Greg Gavin

Greg Gavin

Little Cottonwood Canyon, and the San Rafael Swell.

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Greg's Passions

Alpine Touring
Trad Climbing
Camping
Backpacking
Trail Running
Hiking
Alpine Skiing
Mountaineering
Sport Climbing

Greg's Bio

What drives me to be so active outdoors is the never ending pursuit to find my own limits. Many times I have set out on a journey to find my limits, and have repeatedly surpassed them without realizing it. Never second guess yourself, and never stop pushing the envelope!

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Greg Gavin

Greg Gavin wrote a review of on July 14, 2014

4 5

Familiarity: I've used it several times
Fit: True to size

Stiff platform with a goretex membrane makes these boots mountain crushers. I wish they had a slightly softer heel cup so the break in time wasn't so long (I have roughly 25 miles in mine). Definitely recommend them to anyone looking for a mountain boot that can take a pair of strap on crampons.

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Greg Gavin

Greg Gavin wrote a review of on July 14, 2014

5 5

Familiarity: I've put it through the wringer
Fit: True to size

What makes these babies so great, huh? Well let me spill the beans to this mystery of the world.

They're light, but not so light you think you're wearing full blown running shorts.

The waist band is 100% the most comfortable waist band of any short I've owned.

They're light, and pack super small for backpacking missions.

They're short, but not crazy short. Keeps ya cool in the summer heat!

A bunch of different colors to match your style.

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Greg Gavin

Greg Gavin wrote a review of on June 4, 2014

4 5

Familiarity: I've used it several times
Fit: True to size

The cotton on this shirt is a heavier weight type, and as such gives a great feel of quality. This shirt is definitely something I'd recommend. I have the Magma color, and it's pretty much as bright as it looks on here. Maybe just a little less so at the most.

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Greg Gavin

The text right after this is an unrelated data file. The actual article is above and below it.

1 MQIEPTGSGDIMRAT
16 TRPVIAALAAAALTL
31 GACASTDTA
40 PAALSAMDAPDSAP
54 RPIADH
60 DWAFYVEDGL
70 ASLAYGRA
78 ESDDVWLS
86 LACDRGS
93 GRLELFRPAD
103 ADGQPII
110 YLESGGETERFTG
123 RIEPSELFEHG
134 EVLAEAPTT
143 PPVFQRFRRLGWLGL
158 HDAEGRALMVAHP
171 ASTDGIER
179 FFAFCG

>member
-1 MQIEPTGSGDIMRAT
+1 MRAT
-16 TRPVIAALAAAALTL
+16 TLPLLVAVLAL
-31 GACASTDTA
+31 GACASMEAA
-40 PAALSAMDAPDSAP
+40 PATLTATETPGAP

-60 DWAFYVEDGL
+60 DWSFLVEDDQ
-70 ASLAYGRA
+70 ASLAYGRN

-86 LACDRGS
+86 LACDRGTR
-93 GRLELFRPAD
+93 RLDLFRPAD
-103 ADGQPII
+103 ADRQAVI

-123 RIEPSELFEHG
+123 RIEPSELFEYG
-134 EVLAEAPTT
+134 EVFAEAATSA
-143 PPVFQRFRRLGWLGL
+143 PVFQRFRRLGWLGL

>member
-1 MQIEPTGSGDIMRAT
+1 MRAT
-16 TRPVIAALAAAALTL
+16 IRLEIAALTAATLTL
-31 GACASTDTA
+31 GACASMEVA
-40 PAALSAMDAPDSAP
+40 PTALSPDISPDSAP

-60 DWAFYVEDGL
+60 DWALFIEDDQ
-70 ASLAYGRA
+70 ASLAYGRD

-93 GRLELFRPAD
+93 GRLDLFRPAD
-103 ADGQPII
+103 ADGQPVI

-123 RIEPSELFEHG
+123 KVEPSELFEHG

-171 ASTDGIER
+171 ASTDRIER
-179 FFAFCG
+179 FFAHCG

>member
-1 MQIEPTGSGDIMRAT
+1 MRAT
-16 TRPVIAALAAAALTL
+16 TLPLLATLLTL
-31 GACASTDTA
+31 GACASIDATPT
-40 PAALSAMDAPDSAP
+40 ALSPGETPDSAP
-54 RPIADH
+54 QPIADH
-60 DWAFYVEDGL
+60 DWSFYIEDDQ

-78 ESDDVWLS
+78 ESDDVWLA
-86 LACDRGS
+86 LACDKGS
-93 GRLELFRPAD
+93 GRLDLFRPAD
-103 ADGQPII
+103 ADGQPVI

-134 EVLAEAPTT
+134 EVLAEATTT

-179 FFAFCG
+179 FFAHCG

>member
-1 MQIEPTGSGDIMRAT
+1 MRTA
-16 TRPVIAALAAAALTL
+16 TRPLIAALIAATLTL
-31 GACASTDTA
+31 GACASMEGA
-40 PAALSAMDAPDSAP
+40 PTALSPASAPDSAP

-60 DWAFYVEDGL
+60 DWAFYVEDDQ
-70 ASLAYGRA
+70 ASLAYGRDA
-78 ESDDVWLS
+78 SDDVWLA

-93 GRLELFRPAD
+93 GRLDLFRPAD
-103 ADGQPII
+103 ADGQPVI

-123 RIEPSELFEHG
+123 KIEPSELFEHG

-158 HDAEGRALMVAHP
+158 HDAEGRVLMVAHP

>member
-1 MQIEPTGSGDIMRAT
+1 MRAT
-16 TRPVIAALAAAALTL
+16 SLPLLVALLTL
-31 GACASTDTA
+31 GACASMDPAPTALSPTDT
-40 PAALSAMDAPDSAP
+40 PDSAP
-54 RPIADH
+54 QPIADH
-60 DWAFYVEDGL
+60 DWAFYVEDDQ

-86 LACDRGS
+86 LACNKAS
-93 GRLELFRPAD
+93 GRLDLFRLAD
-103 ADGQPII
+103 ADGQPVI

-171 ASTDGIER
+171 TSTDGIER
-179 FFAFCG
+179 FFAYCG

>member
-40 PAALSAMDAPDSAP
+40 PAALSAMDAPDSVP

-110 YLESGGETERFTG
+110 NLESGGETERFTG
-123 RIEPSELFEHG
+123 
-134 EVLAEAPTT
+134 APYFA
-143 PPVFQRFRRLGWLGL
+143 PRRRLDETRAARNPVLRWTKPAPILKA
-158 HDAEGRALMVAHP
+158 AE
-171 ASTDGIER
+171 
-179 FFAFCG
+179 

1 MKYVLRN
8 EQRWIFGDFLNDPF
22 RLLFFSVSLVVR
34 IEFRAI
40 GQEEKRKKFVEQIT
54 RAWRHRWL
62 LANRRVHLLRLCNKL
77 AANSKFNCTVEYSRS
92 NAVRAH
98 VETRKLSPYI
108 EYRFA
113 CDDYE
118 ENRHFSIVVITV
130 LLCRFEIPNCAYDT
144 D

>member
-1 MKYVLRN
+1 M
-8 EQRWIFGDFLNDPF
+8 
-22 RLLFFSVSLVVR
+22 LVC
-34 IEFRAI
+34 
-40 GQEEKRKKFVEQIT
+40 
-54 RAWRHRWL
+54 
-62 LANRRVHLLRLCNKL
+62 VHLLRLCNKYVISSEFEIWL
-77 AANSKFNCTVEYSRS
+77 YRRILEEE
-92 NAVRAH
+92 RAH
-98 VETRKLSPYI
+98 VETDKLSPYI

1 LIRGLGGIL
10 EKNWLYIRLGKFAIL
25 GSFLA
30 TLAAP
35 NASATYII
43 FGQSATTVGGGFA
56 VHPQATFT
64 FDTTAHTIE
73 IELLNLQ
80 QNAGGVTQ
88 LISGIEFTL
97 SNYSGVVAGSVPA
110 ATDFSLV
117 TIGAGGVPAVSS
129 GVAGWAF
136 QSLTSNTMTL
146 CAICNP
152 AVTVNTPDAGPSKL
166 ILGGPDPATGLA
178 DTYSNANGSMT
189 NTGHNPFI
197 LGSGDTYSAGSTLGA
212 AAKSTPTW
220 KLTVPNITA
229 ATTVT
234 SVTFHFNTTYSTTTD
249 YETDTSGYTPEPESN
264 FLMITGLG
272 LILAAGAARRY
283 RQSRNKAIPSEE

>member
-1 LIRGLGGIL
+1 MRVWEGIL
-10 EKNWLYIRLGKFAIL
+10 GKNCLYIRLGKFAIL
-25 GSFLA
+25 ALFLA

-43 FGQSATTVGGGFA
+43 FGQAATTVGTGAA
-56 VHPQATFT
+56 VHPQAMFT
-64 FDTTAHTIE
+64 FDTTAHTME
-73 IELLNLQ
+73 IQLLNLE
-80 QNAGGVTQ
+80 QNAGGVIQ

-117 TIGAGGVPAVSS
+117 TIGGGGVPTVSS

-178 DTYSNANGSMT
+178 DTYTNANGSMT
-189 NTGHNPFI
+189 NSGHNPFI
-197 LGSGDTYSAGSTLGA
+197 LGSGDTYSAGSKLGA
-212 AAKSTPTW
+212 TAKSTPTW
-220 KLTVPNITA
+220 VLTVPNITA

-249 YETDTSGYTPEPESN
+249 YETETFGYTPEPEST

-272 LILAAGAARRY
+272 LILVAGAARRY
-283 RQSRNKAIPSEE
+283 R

Greg Gavin wrote a review of on December 24, 2013

5 5

Familiarity: I've put it through the wringer

Love this thing! Really... Super comfy, super well built, super spacious gear loops, and super safe. Metolius over builds every aspect of the harness to full strength specs with the exception of the rear bungee leg loops (I think) to 22KN. So you can accidentally clip your gear loop, and live to tell the tale! Seriously they do a great job, and this sucker is made in the good old U-S-A! Quality craftsmanship goes into everything Metolius makes, and it's apparent with this harness. Doubt I'll ever buy anything else for sport/trad climbing.

The twin belay loops work pretty well, and for the majority of my climbing I use them in unison. Used as such they're the same thickness of a normal BD belay loop so it's all the same to me as a user. However when rigging rappels or aid climbing they come in super handy. Having your rap set up on one side, and your personal on the other gives you a little extra play and flexibility in your set up/break down time when rapping long routes.

One caveat is that this thing doesn't have any ice clipper slots on the sides which is a huge bummer. I ice climb in the winter, and really need those. So my back up harness is a BD I've had for a few years, and only break out in the winter.

Regardless of this one small thing I would recommend this harness to anyone for any reason having to do with climbing.